Bahrain Monitor - A Monthly Newsletter on the Human Rights Situation in Bahrain

Security and Legal Measures:

7 November 2010: The High Criminal Court sentenced 5 persons accused of killing a policeman in Al Sahla for 3 to 5 years’ imprisonment.

8 November 2010: 4 persons were arrested for participating in riots and burning tyres in Saar on 5 November 2010. They have been referred to the Public Prosecutor.

15 November 2010: A 22-year-old youth was arrested in Draz. His family stressed that their son was retarded.

16 November 2010: Security forces arrested a youth in Al Bilad Al Qadeem who was involved in security breaches. The Director General of the Metropolitan Police said that the youth is accused of arson and vandalism.

16 November 2010: A person accused of burning the Sitra Sports Club in March 2010, was released because he was outside Bahrain during the occurrence of the incident.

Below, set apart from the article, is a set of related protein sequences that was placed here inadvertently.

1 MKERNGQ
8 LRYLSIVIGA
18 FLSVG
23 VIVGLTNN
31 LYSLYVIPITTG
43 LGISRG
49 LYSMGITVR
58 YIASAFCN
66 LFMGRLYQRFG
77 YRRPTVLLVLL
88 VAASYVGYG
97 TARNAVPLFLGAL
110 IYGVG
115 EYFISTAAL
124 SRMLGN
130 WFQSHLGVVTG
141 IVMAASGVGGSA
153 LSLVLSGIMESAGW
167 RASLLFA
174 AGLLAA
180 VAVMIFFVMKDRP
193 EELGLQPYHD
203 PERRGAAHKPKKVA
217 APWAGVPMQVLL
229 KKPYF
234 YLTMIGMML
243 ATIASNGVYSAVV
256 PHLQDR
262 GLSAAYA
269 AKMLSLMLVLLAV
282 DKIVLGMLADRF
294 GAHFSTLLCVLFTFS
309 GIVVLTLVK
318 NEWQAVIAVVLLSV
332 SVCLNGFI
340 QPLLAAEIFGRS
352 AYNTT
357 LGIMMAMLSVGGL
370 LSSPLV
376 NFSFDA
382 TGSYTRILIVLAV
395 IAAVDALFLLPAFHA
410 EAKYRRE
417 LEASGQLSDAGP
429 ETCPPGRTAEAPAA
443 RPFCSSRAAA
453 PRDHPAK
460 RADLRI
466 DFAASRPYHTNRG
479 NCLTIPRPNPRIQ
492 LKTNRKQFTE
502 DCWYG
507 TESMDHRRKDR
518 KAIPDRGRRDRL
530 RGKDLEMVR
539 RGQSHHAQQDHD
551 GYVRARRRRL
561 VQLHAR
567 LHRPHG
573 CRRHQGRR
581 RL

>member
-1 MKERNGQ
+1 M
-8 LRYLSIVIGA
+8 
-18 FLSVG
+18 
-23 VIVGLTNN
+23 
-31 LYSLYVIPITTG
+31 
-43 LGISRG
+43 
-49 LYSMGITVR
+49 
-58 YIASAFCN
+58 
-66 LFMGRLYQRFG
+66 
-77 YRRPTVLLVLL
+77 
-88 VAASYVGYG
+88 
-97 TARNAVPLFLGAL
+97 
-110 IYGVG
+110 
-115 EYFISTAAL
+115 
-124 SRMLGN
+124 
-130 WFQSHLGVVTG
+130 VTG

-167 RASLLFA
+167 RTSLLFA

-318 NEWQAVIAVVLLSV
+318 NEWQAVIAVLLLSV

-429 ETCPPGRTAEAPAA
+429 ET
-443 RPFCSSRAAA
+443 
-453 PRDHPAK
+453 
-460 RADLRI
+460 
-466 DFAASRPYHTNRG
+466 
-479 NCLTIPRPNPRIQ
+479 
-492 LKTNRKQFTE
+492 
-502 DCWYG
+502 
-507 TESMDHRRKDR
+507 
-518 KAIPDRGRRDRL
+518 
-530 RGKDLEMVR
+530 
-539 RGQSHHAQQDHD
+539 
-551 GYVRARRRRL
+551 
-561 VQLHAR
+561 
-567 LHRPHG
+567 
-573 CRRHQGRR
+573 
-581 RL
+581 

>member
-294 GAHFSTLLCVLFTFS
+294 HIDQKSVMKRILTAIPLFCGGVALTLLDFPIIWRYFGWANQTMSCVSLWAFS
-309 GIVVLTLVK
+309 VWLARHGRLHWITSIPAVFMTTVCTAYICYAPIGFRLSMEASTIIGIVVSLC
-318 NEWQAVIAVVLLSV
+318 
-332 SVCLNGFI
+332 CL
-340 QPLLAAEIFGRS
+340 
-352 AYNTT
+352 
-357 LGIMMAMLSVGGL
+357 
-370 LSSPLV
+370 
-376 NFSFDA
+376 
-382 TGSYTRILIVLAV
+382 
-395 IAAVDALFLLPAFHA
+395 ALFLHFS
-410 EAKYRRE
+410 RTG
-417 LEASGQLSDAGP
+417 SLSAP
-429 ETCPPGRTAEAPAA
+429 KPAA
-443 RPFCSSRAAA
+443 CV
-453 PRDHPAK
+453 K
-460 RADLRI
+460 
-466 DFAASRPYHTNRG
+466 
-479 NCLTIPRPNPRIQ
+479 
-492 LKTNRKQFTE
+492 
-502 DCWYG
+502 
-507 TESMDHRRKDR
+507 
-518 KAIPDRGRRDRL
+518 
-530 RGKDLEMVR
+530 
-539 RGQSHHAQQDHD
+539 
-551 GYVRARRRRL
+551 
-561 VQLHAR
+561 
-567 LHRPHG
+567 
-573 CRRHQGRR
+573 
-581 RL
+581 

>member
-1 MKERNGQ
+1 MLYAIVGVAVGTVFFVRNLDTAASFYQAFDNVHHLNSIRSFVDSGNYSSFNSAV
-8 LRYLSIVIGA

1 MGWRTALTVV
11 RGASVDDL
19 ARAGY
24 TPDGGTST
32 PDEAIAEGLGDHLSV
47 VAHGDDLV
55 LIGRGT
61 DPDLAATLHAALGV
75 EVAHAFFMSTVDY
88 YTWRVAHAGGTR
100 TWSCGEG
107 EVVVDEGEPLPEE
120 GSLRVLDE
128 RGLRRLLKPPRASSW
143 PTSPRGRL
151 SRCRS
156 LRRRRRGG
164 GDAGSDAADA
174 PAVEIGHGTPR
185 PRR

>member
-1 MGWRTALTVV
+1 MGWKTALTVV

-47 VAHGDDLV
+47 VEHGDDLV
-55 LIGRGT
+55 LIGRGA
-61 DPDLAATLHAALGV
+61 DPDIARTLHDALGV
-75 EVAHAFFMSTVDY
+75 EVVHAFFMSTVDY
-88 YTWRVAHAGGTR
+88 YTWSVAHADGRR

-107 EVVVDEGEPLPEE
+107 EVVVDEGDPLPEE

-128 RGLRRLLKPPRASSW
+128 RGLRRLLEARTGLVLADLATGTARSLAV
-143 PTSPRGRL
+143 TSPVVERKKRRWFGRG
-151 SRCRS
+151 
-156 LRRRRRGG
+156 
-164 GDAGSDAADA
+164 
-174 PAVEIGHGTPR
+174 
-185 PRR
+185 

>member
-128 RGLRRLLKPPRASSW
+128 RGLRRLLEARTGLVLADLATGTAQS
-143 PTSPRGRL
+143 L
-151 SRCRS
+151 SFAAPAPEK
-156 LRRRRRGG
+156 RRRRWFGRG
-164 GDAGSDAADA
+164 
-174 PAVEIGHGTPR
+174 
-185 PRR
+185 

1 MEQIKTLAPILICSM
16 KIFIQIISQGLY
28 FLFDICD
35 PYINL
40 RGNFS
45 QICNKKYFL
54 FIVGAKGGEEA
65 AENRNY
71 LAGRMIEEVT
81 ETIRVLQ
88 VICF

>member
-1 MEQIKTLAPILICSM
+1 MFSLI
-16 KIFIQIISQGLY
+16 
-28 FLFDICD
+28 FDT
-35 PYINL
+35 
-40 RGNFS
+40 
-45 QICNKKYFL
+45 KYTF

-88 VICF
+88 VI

17 November 2010: The Lower Criminal Court acquitted one person accused of possessing a Molotov bomb. However, the man was charged with rioting and sentenced to 3 months.

17 November 2010: The detention of a football player from the Musali village was extended for 45 days. The player was arrested on 29 September 2010, and his family dismissed he was involved in illegal activities.

21 November 2010: The Court of Appeal is considering the so called Sahla Case, which the High Criminal Court found 5 people innocent and sentenced 4 people to 3-5 years’ imprisonment in a murder case of a policeman on 20 November 2010. The appeal is expected to be considered on 27 February 2011.

21 November 2010: The High Criminal Court rejected the request of the lawyer Nafeesa Do’bil  for holding closed hearing session for her client, who is accused of rioting and burning tyres. According to Do’bil, her client is scared of talking about the incident in front of the police during the hearing.

30 November 2010: Security forces arrested four juveniles during violent incidences in Bani Jamrah. They were accused of attacking security forces with incendiary devices and were referred to the Public Prosecutor’s Office.